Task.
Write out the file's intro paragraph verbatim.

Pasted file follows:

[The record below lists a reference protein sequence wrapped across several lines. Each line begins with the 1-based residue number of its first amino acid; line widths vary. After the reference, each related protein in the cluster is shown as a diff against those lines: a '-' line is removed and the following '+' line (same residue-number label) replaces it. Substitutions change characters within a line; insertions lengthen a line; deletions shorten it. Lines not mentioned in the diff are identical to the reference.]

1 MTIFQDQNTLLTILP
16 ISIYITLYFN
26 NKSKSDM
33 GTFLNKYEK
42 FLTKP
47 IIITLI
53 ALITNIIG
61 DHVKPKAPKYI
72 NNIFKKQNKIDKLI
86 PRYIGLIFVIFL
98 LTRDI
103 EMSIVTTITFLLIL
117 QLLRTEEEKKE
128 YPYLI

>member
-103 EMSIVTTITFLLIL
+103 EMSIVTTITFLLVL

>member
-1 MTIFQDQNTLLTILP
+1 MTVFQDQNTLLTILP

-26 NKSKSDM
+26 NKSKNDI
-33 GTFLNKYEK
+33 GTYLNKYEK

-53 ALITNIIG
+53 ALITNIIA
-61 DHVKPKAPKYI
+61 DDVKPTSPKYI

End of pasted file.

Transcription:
[The record below lists a reference protein sequence wrapped across several lines. Each line begins with the 1-based residue number of its first amino acid; line widths vary. After the reference, each related protein in the cluster is shown as a diff against those lines: a '-' line is removed and the following '+' line (same residue-number label) replaces it. Substitutions change characters within a line; insertions lengthen a line; deletions shorten it. Lines not mentioned in the diff are identical to the reference.]